Incubator programs operate differently than accelerator programs, as they are often more long term, with programing running around the 6+ month mark. Instead of rapid acceleration incubators work to foster sustainable growth, which may vary business to business. StartupUC Student Incubator has developed two separate paths to meet the founder at their level. Their Ideation Cohort helps to forge stable business modules from promising ideas through the “Learn Startup” methodology. Their secondary pathway is the Launch Cohort developing already established operations. Both programs run from the beginning of UC’s fall semester to the end of spring semester, allowing time for relationship building and ideas to foster. 

How have accelerators and incubators been a catalyst for startups in our region?


Cincinnati startups have boundless opportunities to find enrichment and success through our region’s incubator and accelerator programs. These success stories speak to the quality of leadership, resources, and training our ecosystem is offering participating founders: 


Missy De Groot, founder of an upscale fashion brand named in her likeness, found tremendous growth after participating in Aviatra’s Momentum Accelerator. During the program De Groot was able to connect with industry experts, improve her selling strategy, marketing, and gain clarity on her financial projections and business fundamentals. Being within the accelerator program opened her eyes to new avenues to explore within her servicing. In addition to creating upscale clutches, Missy saw an open opportunity to help designers like herself through consulting services. Her new organization Fashion All Aboard helps her clients navigate the tricky manufacturing process to bring their products to market.

Intersect Agriculture is a startup creating high protein animal feed with a sustainable spin. The company was already involved with the ecosystem, working to try to raise capital on their own, but received little traction. Deciding to look for new solutions Intersect Agriculture joined Flywheel’s SustainableCincy Accelerator, an 8 week program targeting startup success topics. During the program, staff worked with the Intersect Agriculture team to clarify their presentation and set reachable financial goals. As a result, the team has scaled back its expectations for a full scale facility and is focused on a starter operation and a multi step path to full scalability. Intersect Agriculture is now raising money to build their facility and signing MOUs for food waste supply and potential customers.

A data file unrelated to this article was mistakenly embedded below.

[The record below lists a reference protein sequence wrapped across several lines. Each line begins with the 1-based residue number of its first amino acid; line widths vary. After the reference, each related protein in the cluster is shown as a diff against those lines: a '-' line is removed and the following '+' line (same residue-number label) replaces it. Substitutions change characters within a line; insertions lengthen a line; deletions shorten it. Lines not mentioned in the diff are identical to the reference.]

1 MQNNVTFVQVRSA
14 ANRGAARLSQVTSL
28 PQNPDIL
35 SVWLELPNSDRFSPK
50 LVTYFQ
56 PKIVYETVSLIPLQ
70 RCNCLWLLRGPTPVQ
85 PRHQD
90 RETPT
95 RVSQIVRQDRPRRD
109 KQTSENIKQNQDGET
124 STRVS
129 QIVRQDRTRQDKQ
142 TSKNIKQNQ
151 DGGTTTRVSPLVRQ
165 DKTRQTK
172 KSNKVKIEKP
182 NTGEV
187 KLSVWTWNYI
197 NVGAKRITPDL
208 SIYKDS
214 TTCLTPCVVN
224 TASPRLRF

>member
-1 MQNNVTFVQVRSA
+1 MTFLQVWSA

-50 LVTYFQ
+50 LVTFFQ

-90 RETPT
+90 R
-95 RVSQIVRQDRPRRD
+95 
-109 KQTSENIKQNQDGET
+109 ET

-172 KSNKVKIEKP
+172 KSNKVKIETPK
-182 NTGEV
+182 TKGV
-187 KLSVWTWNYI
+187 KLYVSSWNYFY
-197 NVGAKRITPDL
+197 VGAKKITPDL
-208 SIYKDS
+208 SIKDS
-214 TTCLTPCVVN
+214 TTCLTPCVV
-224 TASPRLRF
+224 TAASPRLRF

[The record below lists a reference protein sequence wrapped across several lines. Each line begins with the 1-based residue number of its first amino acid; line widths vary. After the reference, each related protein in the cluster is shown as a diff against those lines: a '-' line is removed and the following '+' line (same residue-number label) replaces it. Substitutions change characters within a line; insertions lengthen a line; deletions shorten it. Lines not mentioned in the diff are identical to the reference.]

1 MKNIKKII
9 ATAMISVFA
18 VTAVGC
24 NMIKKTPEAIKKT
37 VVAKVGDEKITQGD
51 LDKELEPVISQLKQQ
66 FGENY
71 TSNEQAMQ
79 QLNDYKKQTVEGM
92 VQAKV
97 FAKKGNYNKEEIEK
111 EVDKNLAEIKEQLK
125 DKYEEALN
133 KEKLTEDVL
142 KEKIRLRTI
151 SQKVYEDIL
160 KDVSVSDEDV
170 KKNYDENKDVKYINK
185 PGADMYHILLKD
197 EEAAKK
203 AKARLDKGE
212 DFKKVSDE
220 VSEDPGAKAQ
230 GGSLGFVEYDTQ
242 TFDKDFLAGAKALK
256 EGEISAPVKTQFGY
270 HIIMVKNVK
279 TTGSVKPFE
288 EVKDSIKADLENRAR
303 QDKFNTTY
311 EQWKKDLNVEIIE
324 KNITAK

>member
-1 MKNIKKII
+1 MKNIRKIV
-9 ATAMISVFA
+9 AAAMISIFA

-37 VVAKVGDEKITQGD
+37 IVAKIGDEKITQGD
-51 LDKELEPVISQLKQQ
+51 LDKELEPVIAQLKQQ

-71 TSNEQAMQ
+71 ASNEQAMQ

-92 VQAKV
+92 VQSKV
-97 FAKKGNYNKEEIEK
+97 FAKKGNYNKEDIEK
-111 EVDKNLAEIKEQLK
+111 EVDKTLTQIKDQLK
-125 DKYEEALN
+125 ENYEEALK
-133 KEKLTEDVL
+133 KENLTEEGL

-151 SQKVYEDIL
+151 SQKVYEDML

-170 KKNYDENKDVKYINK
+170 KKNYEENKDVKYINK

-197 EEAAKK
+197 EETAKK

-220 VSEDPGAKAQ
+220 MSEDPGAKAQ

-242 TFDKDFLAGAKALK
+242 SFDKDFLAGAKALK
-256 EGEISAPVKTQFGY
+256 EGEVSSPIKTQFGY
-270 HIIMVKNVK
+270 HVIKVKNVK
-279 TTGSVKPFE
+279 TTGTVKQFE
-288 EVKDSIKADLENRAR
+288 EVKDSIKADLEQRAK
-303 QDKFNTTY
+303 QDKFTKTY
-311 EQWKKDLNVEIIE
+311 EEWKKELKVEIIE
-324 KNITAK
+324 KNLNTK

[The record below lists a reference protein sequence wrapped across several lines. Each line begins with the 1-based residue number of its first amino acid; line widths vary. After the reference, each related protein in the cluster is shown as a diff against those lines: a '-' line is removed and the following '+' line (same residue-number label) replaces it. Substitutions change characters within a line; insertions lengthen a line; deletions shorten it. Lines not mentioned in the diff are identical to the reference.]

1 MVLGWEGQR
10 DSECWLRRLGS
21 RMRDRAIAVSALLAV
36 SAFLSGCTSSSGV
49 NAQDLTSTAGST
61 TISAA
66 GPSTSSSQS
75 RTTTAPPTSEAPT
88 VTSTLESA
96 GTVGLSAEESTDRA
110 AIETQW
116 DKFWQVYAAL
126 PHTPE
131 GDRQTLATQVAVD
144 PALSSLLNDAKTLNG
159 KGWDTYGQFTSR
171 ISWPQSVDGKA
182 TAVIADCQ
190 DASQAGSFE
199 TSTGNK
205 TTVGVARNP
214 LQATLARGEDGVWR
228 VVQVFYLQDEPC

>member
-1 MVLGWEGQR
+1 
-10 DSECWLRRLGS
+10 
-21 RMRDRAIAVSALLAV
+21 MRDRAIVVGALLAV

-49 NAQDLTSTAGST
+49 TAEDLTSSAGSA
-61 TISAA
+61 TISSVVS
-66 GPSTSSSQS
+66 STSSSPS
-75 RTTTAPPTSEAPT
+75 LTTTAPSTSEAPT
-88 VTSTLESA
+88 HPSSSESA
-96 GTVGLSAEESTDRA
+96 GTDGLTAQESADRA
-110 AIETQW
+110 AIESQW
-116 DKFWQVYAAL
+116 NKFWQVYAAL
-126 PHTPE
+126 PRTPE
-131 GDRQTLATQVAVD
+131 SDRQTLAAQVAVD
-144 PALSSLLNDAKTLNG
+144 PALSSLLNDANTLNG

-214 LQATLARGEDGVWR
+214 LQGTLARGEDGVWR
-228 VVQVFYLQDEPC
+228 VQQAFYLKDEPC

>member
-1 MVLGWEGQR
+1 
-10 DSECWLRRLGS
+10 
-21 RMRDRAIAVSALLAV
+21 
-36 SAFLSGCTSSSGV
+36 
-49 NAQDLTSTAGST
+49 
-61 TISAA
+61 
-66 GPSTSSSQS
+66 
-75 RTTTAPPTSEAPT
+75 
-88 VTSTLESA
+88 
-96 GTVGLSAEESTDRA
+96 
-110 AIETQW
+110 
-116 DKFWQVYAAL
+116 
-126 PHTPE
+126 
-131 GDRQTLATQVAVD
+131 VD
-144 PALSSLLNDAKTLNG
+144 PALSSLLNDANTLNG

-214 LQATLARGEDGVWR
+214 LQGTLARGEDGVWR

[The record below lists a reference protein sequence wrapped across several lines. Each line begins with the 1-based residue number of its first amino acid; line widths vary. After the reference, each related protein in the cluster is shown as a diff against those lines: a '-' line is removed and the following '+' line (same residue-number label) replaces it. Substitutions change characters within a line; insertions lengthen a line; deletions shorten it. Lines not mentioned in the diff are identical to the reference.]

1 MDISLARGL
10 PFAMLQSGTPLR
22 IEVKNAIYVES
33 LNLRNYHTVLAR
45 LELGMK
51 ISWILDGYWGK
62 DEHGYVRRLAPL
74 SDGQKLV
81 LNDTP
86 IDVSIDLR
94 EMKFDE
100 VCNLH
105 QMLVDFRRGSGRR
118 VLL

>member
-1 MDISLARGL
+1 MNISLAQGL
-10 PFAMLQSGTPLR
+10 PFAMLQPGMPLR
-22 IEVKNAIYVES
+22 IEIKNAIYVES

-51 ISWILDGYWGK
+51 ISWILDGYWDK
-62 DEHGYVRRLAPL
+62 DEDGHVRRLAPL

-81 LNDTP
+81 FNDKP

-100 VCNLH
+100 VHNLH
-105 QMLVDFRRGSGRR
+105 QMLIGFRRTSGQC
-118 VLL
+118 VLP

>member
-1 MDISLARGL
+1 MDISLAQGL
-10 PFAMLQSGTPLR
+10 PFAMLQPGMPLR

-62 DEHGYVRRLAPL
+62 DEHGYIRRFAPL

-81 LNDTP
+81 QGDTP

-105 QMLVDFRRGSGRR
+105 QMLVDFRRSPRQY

What's next?

When launching a startup from the ground up, having a community of support and expert knowledge can make or break the success of your venture. The momentum that has been building within the Cincinnati ecosystem has provided cutting edge support to hundreds of entrepreneurial ventures and serves as a commitment to innovation and ideation within our community. If you are looking to take new steps in your entrepreneurial journey through applications into an accelerator or incubator check out the StartupCincy Resource Compass. Within the resource compass you will find filters to help match your individual needs, filtering by name, expertise, industry, and stage to ensure alignment of your needs and to help champion your idea or business.



Picture of Alexis Sholler

Alexis Sholler

Alexis is a Marketing Intern for Cintrifuse, an economic development organization that is catalyzing the Greater Cincinnati region’s startup ecosystem.